Comparison of Style in Regard to Puritan Beliefs in Sinners in the Hands of an Angry God

May 5, 2021 by Essay Writer

“The Minister’s Black Veil” by Nathaniel Hawthorne and “Sinners in the Hands of an Angry God” by Jonathan Edwards show two distinct perspectives towards Puritan beliefs. The author’s passages compare both the loyalty of beliefs and the consequences of sin. I can easily describe Jonathan Edwards’ style as angry and intense, while Hawthorne’s tone is symbolic and somber. The protagonist Parson Hooper changes the reader’s understanding of Puritan ideals of religion by setting an example of Puritans’ beliefs and explaining what occurs to the unsaved. It is apparent both authors use symbolism, imagery, and connotative diction in order to do so.

First and foremost, Edwards and Hawthorne appeal to different emotions to better depict their beliefs. In “Sinners..” Edwards expresses, “All wicked men’s pains and contrivance which they use to escape hell, while they continue to reject Christ and so remain wicked men, don’t secure ‘em from Hell one moment.” Edwards is able to create guilt and terror in his audience by using Connotative Diction. Edwards’ main motive is to get his audience to repent from their sins, through fear. While Edwards uses connotative diction, Hawthorne attempts to set an example of Puritan beliefs. Hawthornes states, “..he caught hold of life and held back till he should speak. He even raised himself in bed: and there he sat, shivering with the arms of death around him.” Hawthorne uses the protagonist Parson Hooper to taunt how Puritans are hypocrites. The character Parson Hooper believes in demonstrating the methods to repent rather than using fear to encourage them. His fellowships’ dismissal of Hooper and his black veil, despite his faithfulness, shows how hypocritical they are. While both texts shows how Puritan beliefs, sin reveals that an example is more effective than words.

Next, it is apparent that both Hawthorne and Edwards used symbolism to better portray their ideas so that their listeners connect and understand the consequences and effects of sin. Edwards declares, “.. the arrow made ready on the string and justice bends the arrow at your heart, and strains the bow.” In the quote, symbolism is used to create a fearful atmosphere for the audience. Edward uses the symbol of the bow and arrow to represent the power and strength God has. He aims to make the audience feel guilty and afraid because of their sins. As for Hawthorne, he uses symbolism to explain the meaning of the black veil. He expresses this in the quote, “The subject had reference to secret sin, and those sad mysteries which we hide from our dearest and nearest.” The black veil had been worn by the protagonist Parson Hooper, who reasoned everyone has shameful secrets. Everyone else disapproved and saw the veil as evil, while keeping their sins hidden. Unlike them, Hooper went everywhere with the veil, bearing his sins openly. Both authors used symbolism because they wish to make their audience want to change their ways and repent.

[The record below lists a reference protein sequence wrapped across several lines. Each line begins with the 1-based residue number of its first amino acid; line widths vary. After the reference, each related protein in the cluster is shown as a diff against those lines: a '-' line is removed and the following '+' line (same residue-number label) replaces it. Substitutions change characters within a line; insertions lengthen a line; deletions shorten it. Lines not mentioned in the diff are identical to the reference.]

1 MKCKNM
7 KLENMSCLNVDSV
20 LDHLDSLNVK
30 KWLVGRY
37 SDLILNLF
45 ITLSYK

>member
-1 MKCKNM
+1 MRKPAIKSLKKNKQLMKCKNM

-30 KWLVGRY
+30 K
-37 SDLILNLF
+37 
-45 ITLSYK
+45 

Lastly, the strategy of imagery is evident in both of the author’s’ texts, to influence the readers to understand the main purpose of their texts. Edward states, “ There was the black veil swathed round Hooper’s forehead, and concealing every feature above his placid mouth, on which, at times, they could perceive the glimmering of a melancholy smile.” Edward uses imagery so the audience can witness the punishment of sinners. It is apparent sinners live a life of misery and regret, and they will endure God’s wrath. The consequent effect creates an fearful tone, attempting to scare the audience. The author had revealed God thought sinners were unworthy, thus encouraging the audience to repent as soon as possible. Meanwhile, Hawthorne uses imagery to display the meaning of the black veil. This is apparent in the quote, “..and while he prayed, the veil lay heavily on his uplifted contenanc. Did he seek to hide it from the dread being whom he was addressing?” The veil represents secret sin and how even the good possess them. A priest like parson Hooper, a man of faith who others look up to, bears his sins with the black veil. The black veil was seen as evil, changing how others felt towards him. Even though Hooper was a good individual, his veil (sins) had gained negative attention. Hooper had proved that people were hypocrites to judge him, when they were sinners themselves. The use of imagery was very effective as it had conveyed the meaning of the black veil and the punishment of sinners.

The distinction in the author’s perspectives to sharing religion displays different ideas and results to the readers. These distinctions enable the readers to better understand the author’s’ motives. It is shown that setting an example has a more notable result than words without works which demonstrates Hawthorne’s style is more successful compares to Edwards’. However, both authors were very effective on their motives of explaining what occurs to the unsaved, and explaining what the Puritan religion consisted of through connotative diction, symbolism, and imagery.

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